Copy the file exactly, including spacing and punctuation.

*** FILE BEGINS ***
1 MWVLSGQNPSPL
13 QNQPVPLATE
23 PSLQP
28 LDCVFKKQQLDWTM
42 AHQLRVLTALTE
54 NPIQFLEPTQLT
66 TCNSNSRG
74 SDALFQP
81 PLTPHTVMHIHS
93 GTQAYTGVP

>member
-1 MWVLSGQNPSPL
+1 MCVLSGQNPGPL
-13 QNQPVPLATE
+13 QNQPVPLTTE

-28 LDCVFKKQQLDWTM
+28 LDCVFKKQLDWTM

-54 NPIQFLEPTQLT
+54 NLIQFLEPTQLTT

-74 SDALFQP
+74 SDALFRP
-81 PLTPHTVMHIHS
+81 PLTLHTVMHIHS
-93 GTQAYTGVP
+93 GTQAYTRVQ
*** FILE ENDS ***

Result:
1 MWVLSGQNPSPL
13 QNQPVPLATE
23 PSLQP
28 LDCVFKKQQLDWTM
42 AHQLRVLTALTE
54 NPIQFLEPTQLT
66 TCNSNSRG
74 SDALFQP
81 PLTPHTVMHIHS
93 GTQAYTGVP

>member
-1 MWVLSGQNPSPL
+1 MCVLSGQNPGPL
-13 QNQPVPLATE
+13 QNQPVPLTTE

-28 LDCVFKKQQLDWTM
+28 LDCVFKKQLDWTM

-54 NPIQFLEPTQLT
+54 NLIQFLEPTQLTT

-74 SDALFQP
+74 SDALFRP
-81 PLTPHTVMHIHS
+81 PLTLHTVMHIHS
-93 GTQAYTGVP
+93 GTQAYTRVQ